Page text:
Primary navigation:

QFINANCE Quick Links
QFINANCE Reference

Home > Blogs > Anthony Harrington > Angola - moving beyond the resource curse?

Angola - moving beyond the resource curse?

Angola - moving beyond the resource curse? Anthony Harrington

Facebook LinkedIn Twitter

Judging the state of the Angolan economy is a real balancing act. Looked at from the standpoint of a country with enormous agricultural potential and fantastic mineral and oil wealth, one has to say it is failing massively to live up to its potential. Looked at from the perspective of a country recovering from being the victim of a really nasty proxy war between Marxist Cuba and a white South Africa posing as the bastion of western freedoms - an ideological muddle if ever there was one - there is much to hope for from the recovery made so far.

In its latest Article IV mission to Angola, the International Monetary Fund (IMF) looked in some detail at the current state of the Angolan economy and at the country’s efforts to diversify away from oil, as well as at government efforts to promote inclusive growth and to alleviate poverty. (Angola remains a highly impoverished country).

Pre-independence, Angola was the world’s fourth largest coffee producer and is also blessed with the Benguela current offshore, which is rich in phytoplankton and thus in fish stocks. Well managed, there is no way Angola should be either poor or in economic difficulties. But decades of civil war and an absolutely horrific legacy of landmines from the conflict, which still make parts of the country a no-go zone have decimated the economy.

Corruption is endemic. In the Soviet era, despite the fact that Angola was a client state, the Soviet press routinely slated the ruling MPLA as deeply corrupt and infested with nepotism and graft. “Corruption has flourished on a scale which is unprecedented, even in Africa...” the press commented.

In more recent times, Human Rights Watch accused the Angolan Government of “misplacing” some US$32 billion in oil revenue, which amounts to a quarter of the country’s GDP. Transparency International ranks  Angola 153nd out of 163 countries in its 2013 Corruption Perception Index.

However, there is also a good bit to celebrate. Luanda has been enjoying a construction boom since the ending of the civil war and there is a major biofuels project, based on sugar cane, which has real potential. According to All Africa, the Angolan Bio-energy Company (BIOCOM), which is based in the northern Malanje province, expects to produce some 70,000 tons of sugar in the second half of 2014. By 2018/2019 BIOCOM expects to produce 256,000 tons a year which will support the production of 30 million liters of ethanol, and 28 MW of electricity for the high tension line between Capanda and Cacuso. BIOCOM itself is a partnership between the Angolan State and two private companies, Angolan Damer and the Brazilian firm Odebrecht, which specializes in ethanol production.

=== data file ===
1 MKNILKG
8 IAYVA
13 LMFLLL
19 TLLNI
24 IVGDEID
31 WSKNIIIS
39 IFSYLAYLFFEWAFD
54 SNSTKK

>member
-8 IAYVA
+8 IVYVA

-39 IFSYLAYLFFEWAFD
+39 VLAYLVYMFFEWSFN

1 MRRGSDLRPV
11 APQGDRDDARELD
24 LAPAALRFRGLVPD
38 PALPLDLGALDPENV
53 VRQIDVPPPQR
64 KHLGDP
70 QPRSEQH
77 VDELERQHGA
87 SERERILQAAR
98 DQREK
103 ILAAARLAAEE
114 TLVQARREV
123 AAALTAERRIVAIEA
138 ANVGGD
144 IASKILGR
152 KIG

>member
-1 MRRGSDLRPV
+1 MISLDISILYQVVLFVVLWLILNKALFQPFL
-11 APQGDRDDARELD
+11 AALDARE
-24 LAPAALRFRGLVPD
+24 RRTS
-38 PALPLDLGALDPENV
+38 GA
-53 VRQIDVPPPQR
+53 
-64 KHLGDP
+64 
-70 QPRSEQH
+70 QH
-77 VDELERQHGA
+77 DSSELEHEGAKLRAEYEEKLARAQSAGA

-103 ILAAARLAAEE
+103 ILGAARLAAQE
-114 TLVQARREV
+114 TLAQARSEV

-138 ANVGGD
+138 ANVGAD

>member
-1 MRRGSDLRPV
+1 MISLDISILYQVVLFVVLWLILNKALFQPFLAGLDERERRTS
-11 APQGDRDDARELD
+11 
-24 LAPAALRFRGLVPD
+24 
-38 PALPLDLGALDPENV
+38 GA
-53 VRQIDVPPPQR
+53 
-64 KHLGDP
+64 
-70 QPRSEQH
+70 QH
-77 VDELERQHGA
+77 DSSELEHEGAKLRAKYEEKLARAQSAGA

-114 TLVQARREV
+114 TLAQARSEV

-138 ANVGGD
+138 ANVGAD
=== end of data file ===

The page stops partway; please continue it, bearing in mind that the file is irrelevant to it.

The $220 million project results from an appeal by the Angolan government in 2011 to Brazil for help in getting a local biofuels industry off the ground to diversify somewhat from the country’s mainstream oil production. As one of the world’s top biofuels producers, Brazil was a natural choice as a partner and the result represents the first significant investment in Angola’s once thriving sugar industry for over 30 years.

According to the IMF, GDP growth in Angola in 2014 is expected to slow to 3.9% since growth in 2013 was boosted by exceptionally high crop production, plus there has been a slowdown in oil production. However, by 2015 the IMF expects real GDP growth to accelerate to 5.9% with a robust contribution from the country’s non-oil economy. Angola has been plagued with high inflation and that too, seems to be coming under control, falling below 7% by June 2014.

However, the IMF warned the Angolan government that it was putting its foot on the gas, in terms of extending its public spending plans, precisely at a time when oil revenues were softening, potentially leading to a worsening of the country’s balance of payments. The IMF wants to see Angola developing an oil stabilization fund “with clear deposit and withdrawal rules”.

Facebook LinkedIn Twitter

Further reading on Africa:

Tags: Angola , biofuels , corruption , Cuba , IMF , landmines , Marxist , oil and gas , resource curse
  • Bookmark and Share
  • Mail to a friend


or register to post your comments.

Back to QFINANCE Blogs

Share this page

  • Facebook
  • Twitter
  • LinkedIn
  • RSS
  • Bookmark and Share

Blog Contributors